In Schofield & Anor v Smith & Anor [2022] EWCA Civ 824 the Court of Appeal held that a settlement agreement which included releases of the parties' affiliates had the effect of preventing one of the parties from bringing a later claim against its own affiliates, not just the affiliates of the other party. The court dismissed the appellants' argument that statements made before the conclusion of the settlement agreement could cast light on what the compromise reached in the settlement agreement was intended to achieve and which entities were covered by the releases. Pre-contractual negotiations were not admissible as evidence of the parties' intentions.


The case arises out of a dispute between a group of companies and Barclays Bank Plc (the "Bank"). The Bank had provided loan facilities to, and had entered into interest rate hedging agreements with, the group. Upon the group's failure to meet its repayment obligations, the Bank appointed administrators to three companies in the group. The administrators instructed solicitors to review various claims the companies had asserted against the Bank. The administrators did not pursue these claims. However, by the end of the administrations and the discharge of the administrators, the companies had issued claims against the Bank on the grounds that it had missold swaps and made dishonest representations about LIBOR. This dispute was eventually concluded by a settlement agreement between the Bank and the three companies (the "Settlement Agreement").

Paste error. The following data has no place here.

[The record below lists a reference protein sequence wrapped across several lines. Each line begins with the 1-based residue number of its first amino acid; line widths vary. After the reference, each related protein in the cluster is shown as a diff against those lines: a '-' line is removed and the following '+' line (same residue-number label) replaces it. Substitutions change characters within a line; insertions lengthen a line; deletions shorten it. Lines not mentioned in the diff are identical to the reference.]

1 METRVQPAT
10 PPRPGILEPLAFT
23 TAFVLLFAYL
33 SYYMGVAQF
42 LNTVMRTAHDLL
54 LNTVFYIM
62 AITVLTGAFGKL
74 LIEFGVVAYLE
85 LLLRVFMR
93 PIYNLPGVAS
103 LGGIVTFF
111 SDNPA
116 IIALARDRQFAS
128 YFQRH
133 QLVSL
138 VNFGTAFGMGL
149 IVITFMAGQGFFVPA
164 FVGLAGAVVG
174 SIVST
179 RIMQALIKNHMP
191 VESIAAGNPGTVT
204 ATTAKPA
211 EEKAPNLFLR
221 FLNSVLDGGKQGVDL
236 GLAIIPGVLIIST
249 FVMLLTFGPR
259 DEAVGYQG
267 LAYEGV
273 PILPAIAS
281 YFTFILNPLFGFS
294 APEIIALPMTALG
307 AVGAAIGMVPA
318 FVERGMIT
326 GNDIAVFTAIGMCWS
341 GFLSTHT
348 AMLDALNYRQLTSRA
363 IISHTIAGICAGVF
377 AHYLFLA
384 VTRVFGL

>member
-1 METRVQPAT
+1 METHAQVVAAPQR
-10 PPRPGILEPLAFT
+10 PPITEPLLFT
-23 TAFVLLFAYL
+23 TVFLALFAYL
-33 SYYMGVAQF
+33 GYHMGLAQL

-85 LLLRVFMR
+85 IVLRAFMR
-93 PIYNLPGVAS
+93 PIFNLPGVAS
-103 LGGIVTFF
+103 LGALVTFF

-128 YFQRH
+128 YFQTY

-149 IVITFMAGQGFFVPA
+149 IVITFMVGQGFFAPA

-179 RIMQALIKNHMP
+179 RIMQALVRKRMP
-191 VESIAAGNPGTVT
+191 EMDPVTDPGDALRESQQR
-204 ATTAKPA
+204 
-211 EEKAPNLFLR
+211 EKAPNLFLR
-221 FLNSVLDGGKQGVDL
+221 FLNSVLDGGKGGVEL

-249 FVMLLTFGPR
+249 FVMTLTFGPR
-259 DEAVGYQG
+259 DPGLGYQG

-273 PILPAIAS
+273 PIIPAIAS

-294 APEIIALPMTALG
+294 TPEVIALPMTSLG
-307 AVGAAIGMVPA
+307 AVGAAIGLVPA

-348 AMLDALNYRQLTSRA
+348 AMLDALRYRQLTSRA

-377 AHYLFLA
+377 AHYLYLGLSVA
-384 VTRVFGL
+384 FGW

Several years after the Settlement Agreement, the companies issued proceedings against (i) the administrators claiming that they should not have accepted the instructions and had breached fiduciary duties in the way they carried them out, including failing to pursue the claims against the Bank, and (ii) the solicitors appointed by the administrators alleging breach of fiduciary and other duties in their assessment of the companies' claims against the Bank. The administrators and solicitors applied to summarily dismiss these claims on the basis that the Settlement Agreement released them from such claims as they were "Affiliates" of the companies. The Judge agreed that the Settlement Agreement had released all the claims asserted against the administrators and most asserted against the solicitors. The Judge relied on the natural interpretation of the Settlement Agreement, which provided that the agreement was "in full and final settlement of all Claims any Party has or may have against any other Party or against any other Released Party" and "Each Party agrees that it will not bring any Proceedings against any Released Party in relation to a Claim or otherwise assert a Claim against any Released Party." "Released Parties" was defined as "the Parties and their Affiliates". The Judge held that "Affiliates" included each parties' own affiliates, not just those of another party, and accepted that both the administrators and the solicitors were the companies' affiliates.

On appeal to the Court of Appeal, the companies claimed that it was never intended that the Settlement Agreement should operate to release its claims against the administrators and solicitors.